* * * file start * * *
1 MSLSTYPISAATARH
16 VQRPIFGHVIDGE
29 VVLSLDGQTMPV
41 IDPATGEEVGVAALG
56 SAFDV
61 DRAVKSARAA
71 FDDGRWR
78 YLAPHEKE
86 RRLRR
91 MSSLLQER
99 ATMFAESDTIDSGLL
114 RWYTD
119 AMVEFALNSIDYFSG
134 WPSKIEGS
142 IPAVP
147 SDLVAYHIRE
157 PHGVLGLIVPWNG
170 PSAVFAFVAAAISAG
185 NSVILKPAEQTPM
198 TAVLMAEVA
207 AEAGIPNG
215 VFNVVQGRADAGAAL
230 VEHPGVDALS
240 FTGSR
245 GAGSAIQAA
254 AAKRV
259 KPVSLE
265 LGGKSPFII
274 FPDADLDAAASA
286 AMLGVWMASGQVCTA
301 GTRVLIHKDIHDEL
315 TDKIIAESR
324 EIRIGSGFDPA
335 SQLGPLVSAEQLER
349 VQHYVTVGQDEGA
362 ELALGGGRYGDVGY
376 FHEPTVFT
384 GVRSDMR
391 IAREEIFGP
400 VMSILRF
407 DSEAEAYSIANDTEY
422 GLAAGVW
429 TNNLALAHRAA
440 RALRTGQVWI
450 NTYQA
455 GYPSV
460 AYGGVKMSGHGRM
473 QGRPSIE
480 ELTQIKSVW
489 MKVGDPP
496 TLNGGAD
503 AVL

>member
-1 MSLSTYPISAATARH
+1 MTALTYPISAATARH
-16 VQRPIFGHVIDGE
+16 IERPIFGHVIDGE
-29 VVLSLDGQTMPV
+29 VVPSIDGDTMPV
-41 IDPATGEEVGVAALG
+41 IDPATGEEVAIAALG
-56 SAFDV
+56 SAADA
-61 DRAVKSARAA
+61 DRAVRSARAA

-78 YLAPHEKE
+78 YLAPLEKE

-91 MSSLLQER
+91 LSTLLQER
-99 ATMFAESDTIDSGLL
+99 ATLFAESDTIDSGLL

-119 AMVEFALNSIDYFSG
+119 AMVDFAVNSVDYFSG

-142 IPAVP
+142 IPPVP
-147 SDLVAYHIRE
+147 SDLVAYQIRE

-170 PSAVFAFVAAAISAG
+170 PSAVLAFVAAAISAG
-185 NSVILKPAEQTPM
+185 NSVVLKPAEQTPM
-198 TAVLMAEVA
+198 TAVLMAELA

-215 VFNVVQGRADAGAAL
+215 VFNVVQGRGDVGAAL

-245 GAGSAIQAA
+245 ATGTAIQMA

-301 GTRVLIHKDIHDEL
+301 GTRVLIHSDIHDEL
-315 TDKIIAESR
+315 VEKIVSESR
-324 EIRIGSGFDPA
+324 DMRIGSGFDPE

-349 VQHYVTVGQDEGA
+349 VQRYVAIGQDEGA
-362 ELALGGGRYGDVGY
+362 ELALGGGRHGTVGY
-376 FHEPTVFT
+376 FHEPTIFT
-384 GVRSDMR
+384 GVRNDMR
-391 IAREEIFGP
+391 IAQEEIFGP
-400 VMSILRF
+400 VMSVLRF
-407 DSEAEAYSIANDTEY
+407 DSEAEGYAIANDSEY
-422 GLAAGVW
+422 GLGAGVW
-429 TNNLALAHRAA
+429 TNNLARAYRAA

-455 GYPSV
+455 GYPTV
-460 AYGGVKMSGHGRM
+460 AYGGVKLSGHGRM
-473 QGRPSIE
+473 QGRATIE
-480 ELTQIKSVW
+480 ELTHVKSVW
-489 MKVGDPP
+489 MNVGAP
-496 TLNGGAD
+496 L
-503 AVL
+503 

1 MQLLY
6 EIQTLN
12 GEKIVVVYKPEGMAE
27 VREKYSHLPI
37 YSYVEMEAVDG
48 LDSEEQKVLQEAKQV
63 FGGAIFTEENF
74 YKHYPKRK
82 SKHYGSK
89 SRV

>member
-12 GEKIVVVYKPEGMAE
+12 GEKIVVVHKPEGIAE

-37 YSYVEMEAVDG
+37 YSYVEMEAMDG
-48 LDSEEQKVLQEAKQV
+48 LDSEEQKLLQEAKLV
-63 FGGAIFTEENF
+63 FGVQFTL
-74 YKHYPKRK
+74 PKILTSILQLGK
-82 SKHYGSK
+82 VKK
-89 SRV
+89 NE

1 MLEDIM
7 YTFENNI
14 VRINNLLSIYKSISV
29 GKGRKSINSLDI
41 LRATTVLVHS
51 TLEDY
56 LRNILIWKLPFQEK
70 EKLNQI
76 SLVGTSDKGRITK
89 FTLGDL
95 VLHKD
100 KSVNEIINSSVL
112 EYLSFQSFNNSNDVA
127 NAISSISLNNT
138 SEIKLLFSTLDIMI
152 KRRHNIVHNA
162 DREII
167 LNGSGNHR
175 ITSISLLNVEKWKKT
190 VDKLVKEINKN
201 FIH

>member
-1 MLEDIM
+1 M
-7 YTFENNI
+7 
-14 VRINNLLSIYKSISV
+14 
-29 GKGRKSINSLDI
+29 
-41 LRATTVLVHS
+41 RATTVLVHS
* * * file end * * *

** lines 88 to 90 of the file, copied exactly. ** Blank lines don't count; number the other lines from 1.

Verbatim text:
-301 GTRVLIHKDIHDEL
+301 GTRVLIHSDIHDEL
-315 TDKIIAESR